Nanomedicines Based On Green Tea Used To Target Cancers
Singapore – Researchers from A*STAR’s Institute of Bioengineering and Nanotechnology (IBN) have successfully developed an innovative nanocarrier derived from green tea catechins, which can deliver anti-cancer drugs in a targeted and effective fashion. The research team, led by IBN Team Leader and Principal Research Scientist Dr Motoichi Kurisawa, created a synergistic formulation of the nanocarrier with Sunitinib (SU), an anti-cancer drug targeting kidney cancer. This unique formulation greatly enhanced the efficacy of the anti-cancer drug in experimental models to prevent tumours from growing and multiplying, while greatly decreasing the toxicity usually associated with normal regimens of the drug.
A typical drawback of nanocarriers for cancer therapy is their low drug-loading capacities, meaning an increased dosage or frequency of administration is required in order to achieve the desired treatment effects. However, this risks toxicity caused by the nanocarrier and related undesired side effects. In contrast, elevating the drug-loading runs the risk of causing nanocarrier instability, which in turn leads to low efficacy and off-target toxicity. Therefore, the research team employed the strategy of using nanocarriers with intrinsic therapeutic effects, synergistically augmenting the anti-cancer drug’s efficacy and decreasing emphasis on the drug-to-carrier ratio.
The anti-cancer benefits of consuming green tea are controversial due to its low bioavailability. A known antioxidant found in green tea, called epigallocatechin-3-O-gallate (EGCG), is required in large doses in order to prevent cancer as it passes through the body rapidly. IBN researchers led by Dr Kurisawa created self-assembling nanocarriers from EGCG back in 2014, and have since applied the same approach to making the new synergistic formulation for superior tumour-killing performance and stability with minimal unwanted side effects.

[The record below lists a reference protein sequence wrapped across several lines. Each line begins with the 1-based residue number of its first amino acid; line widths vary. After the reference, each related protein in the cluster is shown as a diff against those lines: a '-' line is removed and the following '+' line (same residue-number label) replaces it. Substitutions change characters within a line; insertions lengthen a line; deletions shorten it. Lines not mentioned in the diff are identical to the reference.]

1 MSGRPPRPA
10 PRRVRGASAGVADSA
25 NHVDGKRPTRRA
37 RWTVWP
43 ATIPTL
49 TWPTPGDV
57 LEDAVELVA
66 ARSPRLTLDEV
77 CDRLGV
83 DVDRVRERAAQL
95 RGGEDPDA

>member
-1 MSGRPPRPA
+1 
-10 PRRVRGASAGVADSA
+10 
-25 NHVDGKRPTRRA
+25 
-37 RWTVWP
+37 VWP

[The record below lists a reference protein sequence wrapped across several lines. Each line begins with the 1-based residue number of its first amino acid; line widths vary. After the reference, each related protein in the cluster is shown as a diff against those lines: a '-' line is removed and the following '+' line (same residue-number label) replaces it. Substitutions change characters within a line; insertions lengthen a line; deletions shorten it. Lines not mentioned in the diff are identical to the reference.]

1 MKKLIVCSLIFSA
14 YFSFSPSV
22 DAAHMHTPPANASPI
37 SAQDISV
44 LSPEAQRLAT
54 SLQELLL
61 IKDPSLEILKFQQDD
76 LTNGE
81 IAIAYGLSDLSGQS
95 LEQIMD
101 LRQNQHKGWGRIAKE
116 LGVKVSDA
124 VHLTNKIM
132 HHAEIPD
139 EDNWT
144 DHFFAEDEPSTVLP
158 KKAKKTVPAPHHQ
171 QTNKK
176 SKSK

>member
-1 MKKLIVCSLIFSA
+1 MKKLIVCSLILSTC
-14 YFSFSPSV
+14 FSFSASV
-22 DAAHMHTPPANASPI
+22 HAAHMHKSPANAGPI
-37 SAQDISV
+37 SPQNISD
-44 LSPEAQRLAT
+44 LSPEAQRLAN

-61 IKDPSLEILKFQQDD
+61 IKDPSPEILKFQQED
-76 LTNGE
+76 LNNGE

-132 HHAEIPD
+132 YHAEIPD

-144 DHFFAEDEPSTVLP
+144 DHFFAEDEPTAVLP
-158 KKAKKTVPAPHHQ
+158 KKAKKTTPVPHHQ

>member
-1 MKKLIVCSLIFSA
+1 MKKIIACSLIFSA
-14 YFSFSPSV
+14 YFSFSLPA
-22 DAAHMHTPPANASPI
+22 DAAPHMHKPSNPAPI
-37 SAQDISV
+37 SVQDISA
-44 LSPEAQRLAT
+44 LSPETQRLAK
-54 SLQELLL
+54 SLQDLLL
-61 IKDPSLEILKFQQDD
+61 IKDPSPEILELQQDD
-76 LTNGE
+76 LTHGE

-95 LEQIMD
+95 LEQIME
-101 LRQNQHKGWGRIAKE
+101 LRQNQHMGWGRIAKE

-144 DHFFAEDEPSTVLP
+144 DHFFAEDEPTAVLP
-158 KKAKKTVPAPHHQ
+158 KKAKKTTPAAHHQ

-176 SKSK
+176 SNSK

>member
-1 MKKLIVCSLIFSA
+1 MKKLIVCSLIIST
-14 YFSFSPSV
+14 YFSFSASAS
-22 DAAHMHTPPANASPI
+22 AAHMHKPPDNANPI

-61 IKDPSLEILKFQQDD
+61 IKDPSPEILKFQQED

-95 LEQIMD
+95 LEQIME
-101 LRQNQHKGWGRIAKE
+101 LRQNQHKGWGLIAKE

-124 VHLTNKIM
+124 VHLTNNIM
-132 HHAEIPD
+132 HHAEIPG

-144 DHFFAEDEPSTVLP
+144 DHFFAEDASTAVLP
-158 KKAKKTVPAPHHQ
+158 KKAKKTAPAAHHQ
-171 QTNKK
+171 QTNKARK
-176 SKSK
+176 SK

“Our work has the potential to greatly alleviate the toxicity associated with normal regimens of the anti-cancer drug,” said Dr Kurisawa. “By using the novel nanocarrier, we can achieve very strong tumour growth inhibition using lower dosages of the anti-cancer drug compared to conventional treatments,” he added.
Dr Ichiro Hirao, Covering Executive Director of A*STAR’s IBN, said: “We are confident that this breakthrough will address many of the difficulties associated with traditional drug delivery systems, and lead to improved quality of life and prolonged survival rates for cancer patients.”
The research results were published in the journal ACS Nano on 01 July 2019.
N. Yongvongsoontorn, J. E. Chung, S. J. Gao, K. H. Bae, M. H. Tan, J. Y. Ying, M. Kurisawa, “Carrier-Enhanced Anticancer Efficacy of Sunitinib-Loaded Green Tea-Based Micellar Nanocomplex beyond Tumor-Targeted Delivery”, ACS Nano (2019) doi.org/10.1021/acsnano.
About the Institute of Bioengineering and Nanotechnology
The Institute of Bioengineering and Nanotechnology (IBN) is the world’s first bioengineering and nanotechnology research institute. Established in 2003, IBN’s mission is to conduct multidisciplinary research across science, engineering, and medicine for breakthroughs to improve healthcare and quality of life. IBN’s research activities are focused on Nanomedicine and Biomaterials, Synthetic Xenobiology and Biosystems, Tissue and Organoid Models, and Green and Safe Biomaterials. The Institute has published over 1,320 papers in leading scientific journals, filed over 660 active patents and patent applications on its inventions, and established 12 spin-off companies. For more information on IBN, please visit www.ibn.a-star.edu.sg.
About the Agency for Science, Technology and Research (A*STAR)
The Agency for Science, Technology and Research (A*STAR) is Singapore's lead public sector agency that spearheads economic oriented research to advance scientific discovery and develop innovative technology. Through open innovation, we collaborate with our partners in both the public and private sectors to benefit society.
As a Science and Technology Organisation, A*STAR bridges the gap between academia and industry. Our research creates economic growth and jobs for Singapore, and enhances lives by contributing to societal benefits such as improving outcomes in healthcare, urban living, and sustainability.
We play a key role in nurturing and developing a diversity of talent and leaders in our Agency and research entities, the wider research community and industry. A*STAR’s R&D activities span biomedical sciences and physical sciences and engineering, with research entities primarily located in Biopolis and Fusionopolis. For ongoing news, visit www.a-star.edu.sg.
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